Halloween spooks its way into Leesville

A frightening yet satisfying to look at display of Halloween decorations of a front yard in Wood Valley. Halloween will continue to get spookier during the month of October. (Photo courtesy by permission of Gabby Thonglert)A frightening yet satisfying to look at display of Halloween decorations of a front yard in Wood Valley. Halloween will continue to get spookier during the month of October. (Photo courtesy by permission of Gabby Thonglert)

Candy, jack-o-lanterns, and spooky monsters are just a few of the things that immediately come to mind when one thinks about Halloween. The holiday is known for tons of mischief and scare tactics, a theme many homeowners use in their exterior house decorations.

Leesville students, with most holidays, take the spirit to the next level. Halloween is no different for the Loonies.

At Leesville, Halloween is a common topic that is discussed about all throughout October. Parties shape a good idea of what Halloween is to many high schoolers across the nation, costume or not. Whether it’s loud and raucous or calm and relaxed, Halloween parties are a fun activity for many students. “I can get a night where I can pretty much dress up as anything, and act as stupid as possible, and I don’t get any repercussions,” said Luke Hesla, a sophomore at Leesville.

Trick or treating is a common memory among students at Leesville. Many enjoyed the fact that for just dressing up in a costume of their choice, and stating 3 simple words, candy was handed to them. By the end of the night, pillowcases were stock full of candies, and kids were set with candy until Christmas.

A baby picture of Erin Darnell, junior at Leesville, wearing a Nebraska cheerleading outfit. (Photo courtesy by permission of Erin Darnell)

A baby picture of Erin Darnell, junior at Leesville, wearing a Nebraska cheerleading outfit. (Photo used by permission of Erin Darnell)

Halloween also brings together families to create funny and exciting memories. Some families may go to a certain spooky location every year, create a fun pumpkin design together, or hand out candy together. Traditions that are kept every year for the scariest holiday of the year, are ways to help bring the family together. On the other hand, there are traditions that are simple and a fun time. “[Every year] we dress up, then drive up to my family, about 3 hours away..  and we just go trick or treating,” said Riley Houser, a sophomore at Leesville.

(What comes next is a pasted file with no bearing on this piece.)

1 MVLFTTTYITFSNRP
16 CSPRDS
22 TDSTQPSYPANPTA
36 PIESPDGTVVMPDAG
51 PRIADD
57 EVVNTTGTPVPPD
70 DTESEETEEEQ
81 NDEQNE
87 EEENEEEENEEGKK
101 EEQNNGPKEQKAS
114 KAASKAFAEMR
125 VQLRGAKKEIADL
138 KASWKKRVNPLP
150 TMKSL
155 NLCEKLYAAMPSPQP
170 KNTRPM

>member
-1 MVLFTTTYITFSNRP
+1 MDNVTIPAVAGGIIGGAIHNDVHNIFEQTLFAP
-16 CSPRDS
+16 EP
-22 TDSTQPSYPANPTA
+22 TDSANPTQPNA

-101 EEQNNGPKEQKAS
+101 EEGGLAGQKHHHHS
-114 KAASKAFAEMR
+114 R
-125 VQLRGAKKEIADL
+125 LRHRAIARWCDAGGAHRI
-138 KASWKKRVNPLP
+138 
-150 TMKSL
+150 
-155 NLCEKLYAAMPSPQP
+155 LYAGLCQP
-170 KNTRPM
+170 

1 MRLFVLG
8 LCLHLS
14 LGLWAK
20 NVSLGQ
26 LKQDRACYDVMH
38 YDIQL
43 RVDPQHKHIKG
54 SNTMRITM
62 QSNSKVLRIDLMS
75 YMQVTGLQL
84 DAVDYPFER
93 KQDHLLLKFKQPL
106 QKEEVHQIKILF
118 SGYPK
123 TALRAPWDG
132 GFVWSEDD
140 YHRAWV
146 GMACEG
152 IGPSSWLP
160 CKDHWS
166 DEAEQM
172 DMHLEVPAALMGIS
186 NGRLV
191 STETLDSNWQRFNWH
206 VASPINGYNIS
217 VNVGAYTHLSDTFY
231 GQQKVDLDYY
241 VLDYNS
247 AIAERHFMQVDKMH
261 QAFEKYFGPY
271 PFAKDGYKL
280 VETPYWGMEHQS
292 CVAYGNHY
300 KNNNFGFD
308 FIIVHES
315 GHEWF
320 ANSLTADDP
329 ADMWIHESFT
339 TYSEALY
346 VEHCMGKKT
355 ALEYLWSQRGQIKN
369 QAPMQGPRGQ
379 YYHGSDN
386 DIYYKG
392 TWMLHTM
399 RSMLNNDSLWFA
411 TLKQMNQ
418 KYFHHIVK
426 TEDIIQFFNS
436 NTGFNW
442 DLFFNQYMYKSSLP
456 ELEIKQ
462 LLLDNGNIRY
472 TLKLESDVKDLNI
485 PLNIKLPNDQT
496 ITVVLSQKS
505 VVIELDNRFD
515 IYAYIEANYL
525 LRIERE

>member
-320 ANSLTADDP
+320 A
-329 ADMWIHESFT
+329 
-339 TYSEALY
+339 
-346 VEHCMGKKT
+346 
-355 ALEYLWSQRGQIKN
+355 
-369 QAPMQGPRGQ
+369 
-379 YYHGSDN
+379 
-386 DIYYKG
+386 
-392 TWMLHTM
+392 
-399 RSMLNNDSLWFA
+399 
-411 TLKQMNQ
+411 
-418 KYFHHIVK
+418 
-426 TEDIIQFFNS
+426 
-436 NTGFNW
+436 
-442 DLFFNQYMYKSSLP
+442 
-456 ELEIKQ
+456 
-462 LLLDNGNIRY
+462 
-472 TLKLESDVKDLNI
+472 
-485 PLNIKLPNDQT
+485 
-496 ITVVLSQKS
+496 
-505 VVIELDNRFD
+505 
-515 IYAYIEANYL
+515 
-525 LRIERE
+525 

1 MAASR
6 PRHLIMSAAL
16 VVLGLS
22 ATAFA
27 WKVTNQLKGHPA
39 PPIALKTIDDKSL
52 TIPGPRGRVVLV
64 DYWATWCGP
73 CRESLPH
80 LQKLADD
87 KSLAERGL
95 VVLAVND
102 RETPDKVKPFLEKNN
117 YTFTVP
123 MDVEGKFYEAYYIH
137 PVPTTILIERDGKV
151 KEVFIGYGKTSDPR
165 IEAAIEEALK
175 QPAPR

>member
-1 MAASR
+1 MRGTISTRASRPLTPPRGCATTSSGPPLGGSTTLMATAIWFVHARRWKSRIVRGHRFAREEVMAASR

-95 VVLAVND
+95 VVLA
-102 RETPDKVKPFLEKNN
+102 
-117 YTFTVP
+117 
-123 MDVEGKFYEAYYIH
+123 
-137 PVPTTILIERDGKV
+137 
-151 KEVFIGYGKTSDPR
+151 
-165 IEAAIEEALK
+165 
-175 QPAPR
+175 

One of the well-known traditions of Halloween is carving pumpkins into Jack-o-lanterns. People carve their own design into the pumpkin, place a light in it, and put it out on their front porch for those passing by, who can look at and enjoy the pumpkin. Pumpkin carving is a fun activity for families celebrating Halloween, no matter what the design looks like. 

An interesting pumpkin design, that consists of one large pumpkin eating another small pumpkin. (Photo used by permission of Regan Harsa)

An interesting pumpkin design, that consists of one large pumpkin eating another small pumpkin. (Photo used by permission of Regan Harsa)

Lots of people can use their creative minds into their designs of their Jack-o-lanterns. Many designs are customized to the household’s thoughts and wants on the pumpkin. The final forms of the pumpkins usually draw in people to their front yard, just to view it.

Even the most straightforward designs intrigue those who view Jack-o-lanterns. “One year I had the English Premier league, the arsenal, gunner symbol, so that was cool,” said Paul Hock, a senior at Leesville. Hock continued to list some of his favorite pumpkin designs over the years, some of which included a deer, Chewbacca, and a Star Wars character.

Due to high-schoolers older age, trick or treating becomes a less popular activities for students. However, for those who don’t want to miss out on a fun time during Halloween, haunted houses and attractions such as Panic Point are available for thrill seekers.

Panic Point provides many different opportunities scare guests including a hayride or a walk in the dark. It is a popular spot for Leesville students, many of whom go back every year for a fun experience. “Panic point has always had its general haunted trails and scary hayrides, yet every year they give you a new reason to scream,” said Sonnet House, a sophomore at Leesville, and a commoner at Panic Point.

Whether it’s a haunted house or attraction, dressing up in costumes and getting candy, or enjoying the holiday with family, Halloween at Leesville is in the air and has taken full effect over October.  

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